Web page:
(By Joe Carter, The Gospel Coalition). “Inevitably the question arises whether the opinions of such men [the authors of the Bible] can ever be normative for men of the present day,” J. Gresham Machen wrote in Christianity & Liberalism. Machen’s book came out in 1923, in the period when a conservative movement sprung up within Protestantism in reaction to liberal theology and the form of biblical interpretation known as higher criticism. This movement, known as “liberalism” or “modernism” was considered one of the greatest threats to biblical orthodoxy and provoked a commensurate response.
Between 1910 and 1915, a series of 90 different articles by 66 authors was collected into a four-volume work called The Fundamentals: A Testimony to the Truth and published by the Bible Institute of Los Angeles (now known as Biola University). The essays mostly outlined the key doctrines—the “fundamentals”—of the Christian faith, such as the virgin birth of Jesus, the deity of Christ, and the inspiration of the Bible. But it also included such seemingly “secondary” issues as “The Church and Socialism” and “Evolutionism in the Pulpit.”
The term “fundamentalist” was coined in 1920 by the editor of a Baptist newspaper, who wrote, “We suggest that those who still cling to the great fundamentals and who mean to do battle royal for the fundamentals shall be called ‘Fundamentalists.’” Since then the term has taken on a different connotation, and even those today who “do battle royal for the fundamentals” would cringe at being called a fundamentalist (Machen himself didn’t like the term). But this fundamentalist-modernist split remains one of the key turning points in modern Christianity. As John Piper has said, “The spirit of Modernism is not a set of ideas but an atmosphere that shifts from time to time with what is useful.”
Now, a century later, we’re seeing how the “spirit of Modernism” is causing a similar split within Protestantism—and it’s dividing even the movement that sided with the original fundamentalists.
Evangelicals Embrace Sexual Apostasy
Few changes in church history have occurred as rapidly as the acceptance of homosexual behavior within evangelicalism. In 2011 only 13 percent of white evangelicals favored same-sex marriage. By 2016 support had doubled to 27 percent. But that number obscures the generational divide. While 23 percent of older evangelicals (born before 1981) favor same-sex marriage, the support rises to 45 percent for millennial evangelicals (born between 1981 and 1996). Additionally, more than half (51 percent) of young evangelicals say homosexuality should be accepted by society.
Hearing that more than half of young evangelicals are headed down the road to apostasy should give us a sense of historical déjà vu. While the affirming-sin position leads to apostasy, it is rarely if ever the first or only departure from orthodoxy. As with the mainline denominations, we’ll likely look back and wonder why the split within evangelicalism didn’t happen sooner. We’ll discover the affirming camp had also begun to question the bodily resurrection, or dismissed the reality of hell, or concluded there must be more paths to salvation other than Christ. Ultimately, the root cause will be the same as it was 100 years ago: a rejection of both biblical authority and the historical consensus of the church about what Scripture says.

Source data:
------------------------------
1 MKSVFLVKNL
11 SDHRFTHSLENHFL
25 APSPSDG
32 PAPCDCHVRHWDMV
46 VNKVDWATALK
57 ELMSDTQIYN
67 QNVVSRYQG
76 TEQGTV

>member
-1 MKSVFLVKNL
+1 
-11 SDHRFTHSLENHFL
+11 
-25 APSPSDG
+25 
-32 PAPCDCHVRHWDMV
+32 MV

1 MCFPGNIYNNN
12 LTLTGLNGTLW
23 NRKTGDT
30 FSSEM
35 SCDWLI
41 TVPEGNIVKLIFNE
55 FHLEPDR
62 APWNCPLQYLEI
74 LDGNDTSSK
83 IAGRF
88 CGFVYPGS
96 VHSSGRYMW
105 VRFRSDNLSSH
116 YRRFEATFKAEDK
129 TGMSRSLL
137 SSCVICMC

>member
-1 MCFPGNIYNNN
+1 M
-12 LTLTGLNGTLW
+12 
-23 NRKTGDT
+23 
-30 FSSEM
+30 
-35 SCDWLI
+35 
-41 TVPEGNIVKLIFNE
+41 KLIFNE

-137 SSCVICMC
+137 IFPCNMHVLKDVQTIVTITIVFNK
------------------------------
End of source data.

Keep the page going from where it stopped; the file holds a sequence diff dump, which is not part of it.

The original controversy was driven by what James Orr called an “attitude of negation to supernatural revelation, or to books which profess to convey such a revelation.” At the time, traditional biblical beliefs about the supernatural were considered to be superstitious and unscientific. Reasonable and intelligent people were expected to discard such outdated notions because they no longer fit with what modern society would tolerate. Today, traditional biblical beliefs about sexuality are considered hateful and unloving. And reasonable and intelligent people are similarly expected to discard those “outdated” notions about sex and marriage because the secular world says we must.
The result of the modernist-fundamentalist controversy was a split in almost every Protestant denomination. Some denominations, such as the Episcopal Church, leaned into the apostasy. Others, such as the Methodists and the Southern Baptists, fought for decades to hold the orthodox line. Most, though, followed the lead of the Presbyterians in breaking away into new denominations.